The Day the Aandhi film review was front-paged in Motherland, Shri Dubashi, our chief economic writer, told me when I ran into him on that day in the corridor: "Nothing I ever write now in my journalistic career will equal the heady impact of this review." And how right he was.
The Motherland newspaper that ran everything from politics and current affairs to sports and cartoons was admirably headed by Shri K. R. Malkani. Our Editor was a modest gentleman who had the courage of his convictions and articulated his thoughts boldly in his writings. On the same day, when Shri Dubashiji had prophesied on the significance of the story, Shri Malkaniji called me to his cabin. Looking straight into my eyes, he said: "Go and do the Aandhi review.'
Somehow I had missed the Delhi premiere of Aandhi and was chary of reviewing it because it was a spade calling the political film, as colleagues had told me.
My review was bold and frank. The opening sentence of my review said it all: "The film is based on the private and public life of the then Prime Minister Indira Gandhi." This impactful sentence said it all.
The next day, Shri Malkaniji wrote another bold and open political commentary on the picture, this time under the byline of 'By Our Film Critic,' which everyone in journalism knew to be me. It also appeared on page one. Before typing out his story, Shri Malkaniji went to the newspaper library and collected so much material from other film critics, which too had shown that the film Aandhi was a thinly disguised version of Indiraji's public and private life.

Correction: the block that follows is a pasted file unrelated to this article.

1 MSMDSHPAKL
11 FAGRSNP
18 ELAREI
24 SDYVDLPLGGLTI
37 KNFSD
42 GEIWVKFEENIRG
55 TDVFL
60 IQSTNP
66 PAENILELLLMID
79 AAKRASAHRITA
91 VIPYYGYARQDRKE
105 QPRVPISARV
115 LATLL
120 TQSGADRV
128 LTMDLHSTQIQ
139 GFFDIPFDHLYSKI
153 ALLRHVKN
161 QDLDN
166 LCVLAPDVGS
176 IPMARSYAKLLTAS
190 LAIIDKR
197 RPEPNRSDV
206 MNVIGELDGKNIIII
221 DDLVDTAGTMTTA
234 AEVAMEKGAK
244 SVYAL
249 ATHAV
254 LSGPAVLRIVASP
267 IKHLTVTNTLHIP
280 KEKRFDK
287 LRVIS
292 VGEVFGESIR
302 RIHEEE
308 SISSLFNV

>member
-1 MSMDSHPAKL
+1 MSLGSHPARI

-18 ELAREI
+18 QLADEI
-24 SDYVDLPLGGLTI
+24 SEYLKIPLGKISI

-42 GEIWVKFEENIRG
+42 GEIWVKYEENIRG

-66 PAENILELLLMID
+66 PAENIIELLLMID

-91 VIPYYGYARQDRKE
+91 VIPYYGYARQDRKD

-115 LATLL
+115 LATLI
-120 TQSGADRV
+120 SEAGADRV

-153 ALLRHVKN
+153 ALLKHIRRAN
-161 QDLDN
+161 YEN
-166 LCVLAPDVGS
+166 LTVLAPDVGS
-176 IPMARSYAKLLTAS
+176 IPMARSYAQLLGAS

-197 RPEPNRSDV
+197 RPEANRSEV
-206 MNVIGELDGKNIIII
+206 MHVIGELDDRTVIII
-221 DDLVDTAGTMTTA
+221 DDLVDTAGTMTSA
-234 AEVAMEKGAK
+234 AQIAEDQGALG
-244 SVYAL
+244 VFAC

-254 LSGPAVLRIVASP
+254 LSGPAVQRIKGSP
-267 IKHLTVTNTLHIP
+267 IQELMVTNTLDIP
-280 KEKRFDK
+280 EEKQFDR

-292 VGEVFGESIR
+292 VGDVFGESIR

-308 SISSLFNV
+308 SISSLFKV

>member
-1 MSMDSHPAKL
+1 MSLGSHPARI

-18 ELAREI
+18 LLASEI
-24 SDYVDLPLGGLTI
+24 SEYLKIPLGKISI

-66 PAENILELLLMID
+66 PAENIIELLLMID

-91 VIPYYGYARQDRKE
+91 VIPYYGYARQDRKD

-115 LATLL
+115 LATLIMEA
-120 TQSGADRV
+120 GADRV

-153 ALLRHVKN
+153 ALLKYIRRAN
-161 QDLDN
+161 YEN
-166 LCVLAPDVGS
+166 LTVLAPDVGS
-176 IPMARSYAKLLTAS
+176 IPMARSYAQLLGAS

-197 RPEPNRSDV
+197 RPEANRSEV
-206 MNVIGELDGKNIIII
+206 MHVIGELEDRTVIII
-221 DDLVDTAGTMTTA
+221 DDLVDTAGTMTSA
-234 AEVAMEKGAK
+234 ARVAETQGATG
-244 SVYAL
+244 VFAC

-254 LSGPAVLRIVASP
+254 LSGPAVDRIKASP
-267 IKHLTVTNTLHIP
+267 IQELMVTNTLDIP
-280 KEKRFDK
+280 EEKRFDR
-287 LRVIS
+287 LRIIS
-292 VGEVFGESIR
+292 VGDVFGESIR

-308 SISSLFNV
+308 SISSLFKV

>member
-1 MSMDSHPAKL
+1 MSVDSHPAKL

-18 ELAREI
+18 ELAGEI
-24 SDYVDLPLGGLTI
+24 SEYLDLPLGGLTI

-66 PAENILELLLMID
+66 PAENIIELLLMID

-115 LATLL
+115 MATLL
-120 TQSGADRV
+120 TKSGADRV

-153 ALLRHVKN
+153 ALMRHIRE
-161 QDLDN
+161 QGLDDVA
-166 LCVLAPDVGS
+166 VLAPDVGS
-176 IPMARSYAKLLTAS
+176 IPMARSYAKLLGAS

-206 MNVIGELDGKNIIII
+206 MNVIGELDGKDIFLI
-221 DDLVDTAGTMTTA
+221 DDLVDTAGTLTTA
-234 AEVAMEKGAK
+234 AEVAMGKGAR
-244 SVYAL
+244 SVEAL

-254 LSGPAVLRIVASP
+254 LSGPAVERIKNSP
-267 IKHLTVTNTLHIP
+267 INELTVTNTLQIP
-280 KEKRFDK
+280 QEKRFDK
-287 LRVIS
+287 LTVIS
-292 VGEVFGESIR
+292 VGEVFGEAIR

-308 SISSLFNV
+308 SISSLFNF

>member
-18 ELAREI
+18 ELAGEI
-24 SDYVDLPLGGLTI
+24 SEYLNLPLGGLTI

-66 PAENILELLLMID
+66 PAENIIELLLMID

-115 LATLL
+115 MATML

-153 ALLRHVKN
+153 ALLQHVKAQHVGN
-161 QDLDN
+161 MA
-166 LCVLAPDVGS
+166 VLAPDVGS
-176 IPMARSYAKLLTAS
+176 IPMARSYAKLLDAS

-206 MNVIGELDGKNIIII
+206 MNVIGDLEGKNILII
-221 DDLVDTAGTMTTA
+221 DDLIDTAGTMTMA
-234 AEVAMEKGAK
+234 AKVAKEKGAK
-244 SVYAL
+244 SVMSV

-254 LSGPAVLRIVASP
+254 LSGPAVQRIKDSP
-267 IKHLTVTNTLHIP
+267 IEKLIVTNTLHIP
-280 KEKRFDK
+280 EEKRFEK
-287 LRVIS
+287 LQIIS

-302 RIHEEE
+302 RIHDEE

The film, starring Suchitra Sen and Sanjeev Kumar created ripples across the political spectrum, making the Prime Minister take notice. Suchitra Sen, showing a streak of white in her hair, looked and acted like Indiraji. All her acolytes, like Dev Kant Barooah and ML Fotedar, were brought to life on the screen.
The first act of the Indira Government after clamping down the Emergency overnight was to ban Aandhi. Banning made that film much more viewed and, nearly everybody saw it on their videos or hired videos. Those were the days when you could rent videos. Many journalists like Shri K. R. Malkani and Kuldip Nayyar were arrested for long years. Coomie's husband, Virendra Kapoor, noted for his bold pieces too, was arrested and kept in solitary confinement for a long time because of the machinations of a Sanjay Gandhi's female admirer who rose to prominence during the Emergency.
I had a narrow escape as our genial receptionist, Shri Singh at the Motherland office on Rani Jhansi Marg, had refused to give out my South Delhi address.
Years later, Shri Kalra, who was Motherland's chief accountant, and Organiser, summoned me to his Jangpura Extension home and handed over a splendid sum of Rs.18,000.
Oh! Those were the days. Heady days indeed.
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